Aerial image at Red Creek Road showing virtually every tree uprooted or snapped by the downburst, June 30, 2021.Northern Tornadoes Project
By Tom Summer, Local Journalism Initiative
North Peace officials are looking for ways to help clear blown down trees and fund emergency power generators for residents still feeling the devastation of a severe storm last summer.
MLA Dan Davies is urging the provincial government for a plan to remove trees and other debris left by the tornado-like storm on June 30, while Electoral Director Karen Goodings is investigating ways to provide grants for residents to offset the costs of buying a generator.
Davies says the debris left in impacted areas of Red Creek, Coffee Creek, Doig River, Blueberry River, and Prespatou are a potential wildfire “powder keg.” In a letter to forests minister Katrine Conroy last month, he proposed a clean up of Crown land to take place in spring 2022.
“We need to manage our forests better, we know that” said Davies. “Prescribed burning is a critical piece of that forest management and it’s something that’s been advocated for, for a number of years now, just generally to help clean up our forests.”
The storm caused a series of downbursts that destroyed homes and businesses, and left thousands without power for days, with winds reaching estimated maximum speeds of 190 kilometres per hour in some of the impacted areas. BC Hydro said more than 330 spans of wire, 60 cross arms, 30 power poles, and 15 transformers had to be replaced because of the storm.
“The government needs to be looking at trimming back these trees by the power lines,” said Davies. “We had massive outages for weeks during that windstorm and a lot was because these big trees are right beside the power lines.”
Goodings says residents are also no longer satisfied waiting for BC Hydro to make repairs during natural disasters, calling it “a serious issue not just an inconvenience.”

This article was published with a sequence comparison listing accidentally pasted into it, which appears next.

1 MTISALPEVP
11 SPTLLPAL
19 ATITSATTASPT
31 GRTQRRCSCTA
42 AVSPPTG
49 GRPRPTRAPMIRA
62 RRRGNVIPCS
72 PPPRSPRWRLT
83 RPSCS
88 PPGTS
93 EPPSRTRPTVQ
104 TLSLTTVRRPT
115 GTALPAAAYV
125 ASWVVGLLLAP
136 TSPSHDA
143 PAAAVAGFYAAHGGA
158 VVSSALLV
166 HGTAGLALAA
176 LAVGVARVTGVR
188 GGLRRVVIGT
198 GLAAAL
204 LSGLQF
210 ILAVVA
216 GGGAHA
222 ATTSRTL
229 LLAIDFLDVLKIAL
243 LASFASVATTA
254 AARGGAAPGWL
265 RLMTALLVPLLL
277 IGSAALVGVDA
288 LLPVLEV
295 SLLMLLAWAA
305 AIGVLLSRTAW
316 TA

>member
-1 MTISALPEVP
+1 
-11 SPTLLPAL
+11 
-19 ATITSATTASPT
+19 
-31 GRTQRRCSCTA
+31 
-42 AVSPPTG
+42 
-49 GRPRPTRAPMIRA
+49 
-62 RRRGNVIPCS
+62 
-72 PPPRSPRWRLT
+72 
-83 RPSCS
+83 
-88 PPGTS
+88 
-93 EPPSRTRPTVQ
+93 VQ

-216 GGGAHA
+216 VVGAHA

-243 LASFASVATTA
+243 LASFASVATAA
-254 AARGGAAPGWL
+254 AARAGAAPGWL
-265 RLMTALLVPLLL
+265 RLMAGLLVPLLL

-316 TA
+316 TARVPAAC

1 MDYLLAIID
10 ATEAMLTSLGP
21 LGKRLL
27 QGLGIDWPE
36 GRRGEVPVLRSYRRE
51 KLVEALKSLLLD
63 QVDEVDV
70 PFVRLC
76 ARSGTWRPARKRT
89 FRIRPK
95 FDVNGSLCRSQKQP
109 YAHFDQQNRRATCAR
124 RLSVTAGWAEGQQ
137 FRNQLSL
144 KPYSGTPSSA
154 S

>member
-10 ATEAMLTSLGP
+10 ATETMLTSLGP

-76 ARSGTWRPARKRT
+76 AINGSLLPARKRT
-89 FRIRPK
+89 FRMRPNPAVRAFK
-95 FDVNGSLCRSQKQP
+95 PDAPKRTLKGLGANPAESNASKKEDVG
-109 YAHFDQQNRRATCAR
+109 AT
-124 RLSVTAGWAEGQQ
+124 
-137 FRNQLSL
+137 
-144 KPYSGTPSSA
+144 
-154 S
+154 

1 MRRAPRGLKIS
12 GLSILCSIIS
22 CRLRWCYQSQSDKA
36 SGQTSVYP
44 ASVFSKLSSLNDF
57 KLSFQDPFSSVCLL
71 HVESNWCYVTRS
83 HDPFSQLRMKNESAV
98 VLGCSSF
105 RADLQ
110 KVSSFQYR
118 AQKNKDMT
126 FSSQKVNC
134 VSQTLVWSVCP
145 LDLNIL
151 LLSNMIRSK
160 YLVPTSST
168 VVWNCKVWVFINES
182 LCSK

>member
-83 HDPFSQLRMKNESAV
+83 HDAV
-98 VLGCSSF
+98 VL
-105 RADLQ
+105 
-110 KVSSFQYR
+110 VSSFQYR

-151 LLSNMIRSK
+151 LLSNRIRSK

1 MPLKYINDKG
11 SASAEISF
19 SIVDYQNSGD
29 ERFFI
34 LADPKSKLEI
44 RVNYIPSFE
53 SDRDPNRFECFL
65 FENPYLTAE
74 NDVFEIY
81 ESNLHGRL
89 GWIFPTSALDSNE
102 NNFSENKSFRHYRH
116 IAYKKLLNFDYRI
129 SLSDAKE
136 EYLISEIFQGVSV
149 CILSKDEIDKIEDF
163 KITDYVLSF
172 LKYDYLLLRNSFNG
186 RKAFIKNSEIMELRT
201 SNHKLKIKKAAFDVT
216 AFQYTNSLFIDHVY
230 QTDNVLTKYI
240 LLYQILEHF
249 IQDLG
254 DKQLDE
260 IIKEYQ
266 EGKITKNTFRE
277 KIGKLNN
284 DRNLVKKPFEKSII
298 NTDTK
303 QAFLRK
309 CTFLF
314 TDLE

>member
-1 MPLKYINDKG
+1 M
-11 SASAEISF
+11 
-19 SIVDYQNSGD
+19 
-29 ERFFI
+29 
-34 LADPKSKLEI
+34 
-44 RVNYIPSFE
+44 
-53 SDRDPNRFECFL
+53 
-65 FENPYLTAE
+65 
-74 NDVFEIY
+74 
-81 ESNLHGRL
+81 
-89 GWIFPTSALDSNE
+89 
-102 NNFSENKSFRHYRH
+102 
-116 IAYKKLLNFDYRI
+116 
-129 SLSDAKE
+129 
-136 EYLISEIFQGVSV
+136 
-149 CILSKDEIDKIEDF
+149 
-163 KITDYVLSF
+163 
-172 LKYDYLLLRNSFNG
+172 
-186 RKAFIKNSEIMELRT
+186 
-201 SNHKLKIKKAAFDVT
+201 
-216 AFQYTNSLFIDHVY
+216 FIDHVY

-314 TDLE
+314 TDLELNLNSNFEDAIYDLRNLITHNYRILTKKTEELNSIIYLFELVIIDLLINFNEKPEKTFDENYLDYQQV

At a Nov. 25 committee meeting, electoral directors authorized staff to research the potential of creating a grant fund to assist affected residents with the cost of purchasing and installing generators.
“You’re seeing an increase in rural residents purchasing them and installing generators that would kick in when there’s an extended period of time without the power,” said Goodings. “It allows them to keep their water running. In the rural areas of course, if you don’t have power, you don’t have water.”
Goodings herself has a generator, costing roughly $17,000 for purchase and installation. If the regional district moves forward with any kind of grant program, the money could come from the regional district.
“It’s not cheap to do but a lot of people feel that BC Hydro power is just not reliable enough,” said Goodings. “And if you have to be away for a day or two days, or three days, you want to make sure your deep freezers are still running.”
Electoral Director Dan Rose, who chairs the electoral area directors committee, said creating a fund and policy to administer it was worth the discussion.
“I think there’s an opportunity here for advocacy,” said Rose, noting he also has a generator and that many rural residents are making sure they are more self-sufficient. “As these storms and these problems get to be more and more widespread, how are we going to help?”
This item is reprinted with permission from Alaska Highway News. See article HERE.
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